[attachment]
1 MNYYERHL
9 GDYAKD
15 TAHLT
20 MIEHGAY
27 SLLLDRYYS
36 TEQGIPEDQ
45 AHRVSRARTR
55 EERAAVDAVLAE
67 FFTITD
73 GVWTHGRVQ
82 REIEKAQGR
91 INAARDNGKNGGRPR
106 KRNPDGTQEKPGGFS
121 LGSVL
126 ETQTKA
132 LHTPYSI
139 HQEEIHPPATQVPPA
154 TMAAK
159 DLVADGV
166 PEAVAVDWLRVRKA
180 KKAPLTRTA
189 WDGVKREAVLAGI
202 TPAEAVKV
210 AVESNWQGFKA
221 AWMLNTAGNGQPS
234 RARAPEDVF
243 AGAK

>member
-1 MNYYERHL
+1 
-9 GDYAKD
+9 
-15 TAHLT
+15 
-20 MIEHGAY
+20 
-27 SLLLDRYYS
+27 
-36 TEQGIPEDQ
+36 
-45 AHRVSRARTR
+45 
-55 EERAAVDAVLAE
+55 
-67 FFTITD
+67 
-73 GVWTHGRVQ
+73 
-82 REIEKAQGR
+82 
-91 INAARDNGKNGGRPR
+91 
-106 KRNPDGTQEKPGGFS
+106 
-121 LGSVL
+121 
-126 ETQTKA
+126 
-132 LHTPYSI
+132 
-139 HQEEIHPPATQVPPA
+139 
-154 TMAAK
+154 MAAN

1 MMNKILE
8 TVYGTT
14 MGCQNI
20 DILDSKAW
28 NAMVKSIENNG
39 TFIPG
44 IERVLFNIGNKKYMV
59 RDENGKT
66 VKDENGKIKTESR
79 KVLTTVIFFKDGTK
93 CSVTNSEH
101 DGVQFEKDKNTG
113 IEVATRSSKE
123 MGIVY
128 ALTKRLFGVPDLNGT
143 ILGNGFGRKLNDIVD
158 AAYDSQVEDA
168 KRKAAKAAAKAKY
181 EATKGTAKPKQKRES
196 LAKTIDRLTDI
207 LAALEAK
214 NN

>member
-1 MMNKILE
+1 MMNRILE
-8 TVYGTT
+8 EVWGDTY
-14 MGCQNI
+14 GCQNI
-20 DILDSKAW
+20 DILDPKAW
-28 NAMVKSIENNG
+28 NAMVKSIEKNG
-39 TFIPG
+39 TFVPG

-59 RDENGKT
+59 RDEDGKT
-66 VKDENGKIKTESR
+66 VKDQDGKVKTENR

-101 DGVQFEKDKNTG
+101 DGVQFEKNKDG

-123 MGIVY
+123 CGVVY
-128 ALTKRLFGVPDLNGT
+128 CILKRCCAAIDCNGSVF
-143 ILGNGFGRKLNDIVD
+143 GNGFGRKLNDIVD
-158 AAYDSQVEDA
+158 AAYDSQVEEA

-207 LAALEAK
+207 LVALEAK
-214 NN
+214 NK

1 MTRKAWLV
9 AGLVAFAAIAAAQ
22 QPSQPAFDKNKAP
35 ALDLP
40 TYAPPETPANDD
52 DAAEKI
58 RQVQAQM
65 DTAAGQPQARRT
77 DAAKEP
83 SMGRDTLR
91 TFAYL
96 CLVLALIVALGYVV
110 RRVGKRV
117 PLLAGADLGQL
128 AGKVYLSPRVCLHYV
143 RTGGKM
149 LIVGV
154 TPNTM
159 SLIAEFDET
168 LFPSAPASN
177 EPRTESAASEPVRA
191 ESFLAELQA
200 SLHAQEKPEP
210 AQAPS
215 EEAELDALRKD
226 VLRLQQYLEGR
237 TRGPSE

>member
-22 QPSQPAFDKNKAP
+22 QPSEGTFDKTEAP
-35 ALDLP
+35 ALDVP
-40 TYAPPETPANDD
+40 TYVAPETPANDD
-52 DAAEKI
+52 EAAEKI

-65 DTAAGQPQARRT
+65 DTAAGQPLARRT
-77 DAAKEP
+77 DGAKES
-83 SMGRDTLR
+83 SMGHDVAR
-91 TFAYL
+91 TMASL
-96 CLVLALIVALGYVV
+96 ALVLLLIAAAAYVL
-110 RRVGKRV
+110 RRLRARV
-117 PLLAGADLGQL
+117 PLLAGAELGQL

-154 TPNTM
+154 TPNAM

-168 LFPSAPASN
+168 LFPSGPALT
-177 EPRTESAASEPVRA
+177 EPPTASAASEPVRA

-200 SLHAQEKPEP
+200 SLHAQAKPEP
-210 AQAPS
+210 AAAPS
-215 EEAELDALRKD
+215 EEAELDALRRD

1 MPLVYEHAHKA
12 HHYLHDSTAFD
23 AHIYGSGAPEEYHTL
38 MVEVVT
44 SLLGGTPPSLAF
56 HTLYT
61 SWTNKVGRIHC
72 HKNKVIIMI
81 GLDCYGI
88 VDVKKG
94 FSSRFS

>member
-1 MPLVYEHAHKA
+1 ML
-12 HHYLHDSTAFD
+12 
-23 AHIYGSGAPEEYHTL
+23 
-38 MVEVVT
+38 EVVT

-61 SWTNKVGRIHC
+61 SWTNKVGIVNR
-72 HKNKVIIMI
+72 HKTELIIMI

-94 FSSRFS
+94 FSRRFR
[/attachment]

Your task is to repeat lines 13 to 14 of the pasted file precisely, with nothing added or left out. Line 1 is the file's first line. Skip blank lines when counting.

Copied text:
106 KRNPDGTQEKPGGFS
121 LGSVL